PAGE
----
Skip to main content
Accessibility|Contact|Privacy|Terms of Service

New Piece in Alzheimer's Puzzle

  • Published: 2009-02-25 : Author: Yale University
  • Synopsis: Yale researchers have filled in a missing gap on the molecular road map of Alzheimers disease.

Main Document

Yale researchers have filled in a missing gap on the molecular road map of Alzheimer's disease. In the Feb. 26 issue of the journal Nature, the Yale team reports that cellular prion proteins trigger the process by which amyloid-beta peptides block brain function in Alzheimer's patients.

Yale researchers have filled in a missing gap on the molecular road map of Alzheimer's disease.

In the Feb. 26 issue of the journal Nature, the Yale team reports that cellular prion proteins trigger the process by which amyloid-beta peptides block brain function in Alzheimer's patients.

"It has been a black box," said Stephen M. Strittmatter, senior author of the study and the Vincent Coates Professor of Neurology and director of Cellular Neuroscience, Neuro-degeneration and Repair at the Yale School of Medicine. "We have known that amyloid-beta is bad for the brain, but we have not known exactly how amyloid-beta does bad things to neurons."

After an extensive gene expression analysis, the first step in amyloid-beta damage appears to involve cellular prion proteins. These proteins are normally harmless and exist within all cells, but on rare occasions they change shape and cause notorious prion diseases such as Creutzfeldt- Jacob disease, or its well-known variant, mad cow disease.

When the Yale team searched hundreds of thousands of candidates for potential disease-mediating receptors for the specific amyloid-beta form known to play a role in the development of Alzheimer's disease, the most likely candidate was cellular prion proteins. It seems that amyloid-beta peptides latch onto these cellular prion proteins and precipitate the damage in brain cells.

"They start the cascade that make neurons sick" said Strittmatter, a member of the Kavli Institute for Neuroscience.

Since these cellular prion proteins act at an early stage of disease development, the receptors make a promising target for new Alzheimer's therapies, Strittmatter said.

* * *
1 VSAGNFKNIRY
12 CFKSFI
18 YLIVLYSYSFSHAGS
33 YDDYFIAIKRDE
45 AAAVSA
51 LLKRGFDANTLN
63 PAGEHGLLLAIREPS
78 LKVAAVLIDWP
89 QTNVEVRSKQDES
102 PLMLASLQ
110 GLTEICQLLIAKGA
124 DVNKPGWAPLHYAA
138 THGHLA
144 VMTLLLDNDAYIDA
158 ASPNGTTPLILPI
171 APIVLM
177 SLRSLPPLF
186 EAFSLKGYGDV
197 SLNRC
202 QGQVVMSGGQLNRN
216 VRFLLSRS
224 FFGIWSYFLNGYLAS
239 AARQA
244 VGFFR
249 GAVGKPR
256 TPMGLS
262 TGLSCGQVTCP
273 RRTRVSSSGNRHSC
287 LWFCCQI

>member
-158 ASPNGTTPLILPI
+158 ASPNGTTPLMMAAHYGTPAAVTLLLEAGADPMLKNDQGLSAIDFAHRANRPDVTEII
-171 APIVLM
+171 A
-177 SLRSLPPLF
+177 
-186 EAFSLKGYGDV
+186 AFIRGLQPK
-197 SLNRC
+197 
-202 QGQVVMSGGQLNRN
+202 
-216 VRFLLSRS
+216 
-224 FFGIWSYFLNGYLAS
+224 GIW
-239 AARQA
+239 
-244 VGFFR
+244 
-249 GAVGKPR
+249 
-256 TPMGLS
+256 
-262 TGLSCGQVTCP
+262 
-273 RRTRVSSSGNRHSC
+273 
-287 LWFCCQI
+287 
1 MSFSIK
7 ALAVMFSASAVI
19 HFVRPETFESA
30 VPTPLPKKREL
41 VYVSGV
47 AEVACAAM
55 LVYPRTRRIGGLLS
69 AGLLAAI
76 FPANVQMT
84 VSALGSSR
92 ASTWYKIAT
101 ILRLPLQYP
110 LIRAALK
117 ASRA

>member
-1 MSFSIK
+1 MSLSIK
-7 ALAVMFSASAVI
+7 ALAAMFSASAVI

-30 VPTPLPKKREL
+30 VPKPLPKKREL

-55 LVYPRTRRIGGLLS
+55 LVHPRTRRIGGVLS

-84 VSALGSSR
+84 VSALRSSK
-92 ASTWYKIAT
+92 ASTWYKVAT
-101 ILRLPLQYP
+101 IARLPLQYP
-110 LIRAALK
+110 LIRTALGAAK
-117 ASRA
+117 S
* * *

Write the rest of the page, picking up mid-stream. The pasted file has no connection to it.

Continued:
The study does not suggest that the conversion of cellular prion proteins to an infectious agent occurs in Alzheimer's disease, Strittmatter noted. However, the Nature paper does suggest that the role of usually harmless cellular prion proteins in common neurodegenerative diseases should be studied more rigorously, he said.

Reference: Other members of the Yale team included Juha Lauren, David A. Gimbel, Haakon B. Nygaard, and John W. Gilbert. This work was supported by research grants from the Falk Medical Research Trust and the National Institutes of Health.

Similar Topics

1 : Importance of Family History for Onset of Alzheimer's Disease : McGill University.
2 : Probiotics Improve Memory in People with Alzheimers Disease : Alzheimer's Research UK.
3 : Early Signs of Alzheimer's Disease - World's Most in Depth Study : .
4 : Is Alzheimer's an Autoimmune Disease - Study Shows Support it Could Be : Medical College of Georgia at Georgia Regents University.
5 : Link Between Vitamin D and Alzheimer's Disease : Thomas C. Weiss.
From our Alzheimer's Disease section - Full List (58 Items)


Submit disability news, coming events, as well as assistive technology product news and reviews.


Loan Information for low income singles, families, seniors and disabled. Includes home, vehicle and personal loans.


Famous People with Disabilities - Well known people with disabilities and conditions who contributed to society.


List of awareness ribbon colors and their meaning. Also see our calendar of awareness dates.


Blood Pressure Chart - What should your blood pressure be, and information on blood group types/compatibility.





1 : Teaching Baby Sign Language - Nita, Show Us More
2 : MitoQ Novel Antioxidant Makes Old Arteries Seem Young Again
3 : Telemedicine Helps Overcome Healthcare Gender Based Barriers
4 : Screen Reader Plus Keyboard Helps Blind, Low-Vision Users Browse Modern Webpages
5 : Our Digital Remains Should be Treated with Same Care and Respect as Physical Remains
6 : Tungsten: Concern Over Possible Health Risk by Human Exposure to Tungsten
7 : Student Loan Discharge Process for Disabled Veterans Made Easier
8 : Growing Bone and Cartilage Tissues for Humans from Flaxseed Like Particles


Disclaimer: This site does not employ and is not overseen by medical professionals. Content on Disabled World is not intended to be a substitute for professional medical advice, diagnosis, or treatment. Always seek the advice of a physician or other qualified health provider with any questions you may have regarding a medical condition. See our Terms of Service for more information.

Reporting Errors: Disabled World is an independent website, your assistance in reporting outdated or inaccurate information is appreciated. If you find an error please let us know.

© 2004 - 2018 Disabled World™